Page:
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I am working on a div that will allow the user to click on a list of words

  • *about us
  • faq
  • services
  • contact

In a div located right next to those words, the content will change using javascript string replacement. The issue that I am running into is using literal escape characters to put the strings for these paragraphs on new lines.

Here is an example of the javascript code I am using.

else if(x == "faqButton"){
    //alert("FAQ Button");
    document.getElementById('informationContent').innerHTML ="FAQ Click";   

The content 'faq click' will eventually be replaced once i figure out how to format the text correctly. Obviously this isnt the whole code, but i only need one example to fix the rest. How would I put 'click' on the next line, so in the new div, it would be placed like


Ive tried

document.getElementById('informationContent').innerHTML ="FAQ /n Click";
document.getElementById('informationContent').innerHTML ="FAQ" + /n + "Click";

Neither one worked and the bottom one broke my code completely.

Help please

share|improve this question
Have you tried \n? Also, <br /> is the way to make line breaks in HTML – PatrikAkerstrand Mar 15 '13 at 14:36

1 Answer 1

up vote 6 down vote accepted

When you set innerHTML, you're supplying HTML. Line breaks in source text are just whitespace in HTML (think of the line breaks in HTML files that you write). (That is, unless it's in a pre element or any element with white-space: pre or similar applied to it via CSS.)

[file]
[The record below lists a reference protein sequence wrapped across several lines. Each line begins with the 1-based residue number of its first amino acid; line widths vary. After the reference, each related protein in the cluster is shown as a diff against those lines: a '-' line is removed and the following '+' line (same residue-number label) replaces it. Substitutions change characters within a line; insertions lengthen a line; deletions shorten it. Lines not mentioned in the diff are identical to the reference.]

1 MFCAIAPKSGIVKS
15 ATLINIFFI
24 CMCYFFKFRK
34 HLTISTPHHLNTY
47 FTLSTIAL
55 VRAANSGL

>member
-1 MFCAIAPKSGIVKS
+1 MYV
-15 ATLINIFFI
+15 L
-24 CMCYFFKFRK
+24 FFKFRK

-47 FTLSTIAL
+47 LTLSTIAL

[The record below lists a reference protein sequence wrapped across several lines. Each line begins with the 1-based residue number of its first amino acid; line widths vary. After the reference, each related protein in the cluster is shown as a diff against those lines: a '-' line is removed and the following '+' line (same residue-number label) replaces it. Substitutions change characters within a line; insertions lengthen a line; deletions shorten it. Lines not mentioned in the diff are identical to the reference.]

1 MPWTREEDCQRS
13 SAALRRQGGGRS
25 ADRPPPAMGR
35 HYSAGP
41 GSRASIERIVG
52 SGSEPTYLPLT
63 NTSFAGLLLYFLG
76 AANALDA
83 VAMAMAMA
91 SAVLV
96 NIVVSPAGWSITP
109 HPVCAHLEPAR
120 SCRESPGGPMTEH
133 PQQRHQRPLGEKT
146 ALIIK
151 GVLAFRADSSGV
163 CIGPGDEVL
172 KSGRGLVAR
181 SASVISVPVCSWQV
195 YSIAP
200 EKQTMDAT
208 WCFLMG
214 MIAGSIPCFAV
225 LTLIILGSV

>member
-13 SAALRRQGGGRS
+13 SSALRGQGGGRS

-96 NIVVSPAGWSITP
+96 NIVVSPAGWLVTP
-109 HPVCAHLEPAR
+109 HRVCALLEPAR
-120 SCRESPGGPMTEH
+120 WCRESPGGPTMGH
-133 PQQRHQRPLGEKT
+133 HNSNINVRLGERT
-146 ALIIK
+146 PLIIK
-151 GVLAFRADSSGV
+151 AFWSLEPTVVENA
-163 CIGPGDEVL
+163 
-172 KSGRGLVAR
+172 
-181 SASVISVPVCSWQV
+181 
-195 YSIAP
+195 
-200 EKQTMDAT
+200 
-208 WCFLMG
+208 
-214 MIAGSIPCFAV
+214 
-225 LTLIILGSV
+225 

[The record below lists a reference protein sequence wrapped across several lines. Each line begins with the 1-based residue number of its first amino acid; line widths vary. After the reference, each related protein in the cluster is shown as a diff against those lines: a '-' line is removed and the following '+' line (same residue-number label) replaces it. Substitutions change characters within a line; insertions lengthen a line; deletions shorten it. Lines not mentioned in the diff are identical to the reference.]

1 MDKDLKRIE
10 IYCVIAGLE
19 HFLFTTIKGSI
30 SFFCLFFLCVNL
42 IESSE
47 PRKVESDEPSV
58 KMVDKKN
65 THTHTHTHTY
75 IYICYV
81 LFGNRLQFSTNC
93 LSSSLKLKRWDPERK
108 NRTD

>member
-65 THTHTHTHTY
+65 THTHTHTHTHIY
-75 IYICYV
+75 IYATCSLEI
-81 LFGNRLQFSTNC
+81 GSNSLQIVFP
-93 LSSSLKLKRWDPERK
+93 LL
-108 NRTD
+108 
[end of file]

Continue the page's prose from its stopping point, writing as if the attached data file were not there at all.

To actually have things appear on different lines, you typically either use <br> between them, or use a series of block-level elements. The latter is probably more common for navigation.

So for instance:

this.innerHTML = "FAQ<br>Index";

Live Example | Source


this.innerHTML = "<div>FAQ</div><div>Index</div>";

Live Example | Source

Again, using elements (typically li elements with display: block applied to them via CSS, inside a ul element, although the new nav element is gaining popularity) is more common in navigation.

share|improve this answer
Ive tried that document.getElementById('informationContent').innerHTML ="FAQ" + <br /> + "Click"; – onTheInternet Mar 15 '13 at 14:35
It only breaks my code. – onTheInternet Mar 15 '13 at 14:36
@onTheInternet: No, no, you supply it in the string: (No need for the / in that.) – T.J. Crowder Mar 15 '13 at 14:36
@onTheInternet: <br /> needs to be inside the string. .innerHTML = "FAQ<br />Click"; – Rocket Hazmat Mar 15 '13 at 14:38
@onTheInternet: No worries, glad that helped! We should clean up these comments. :-) – T.J. Crowder Mar 15 '13 at 14:41

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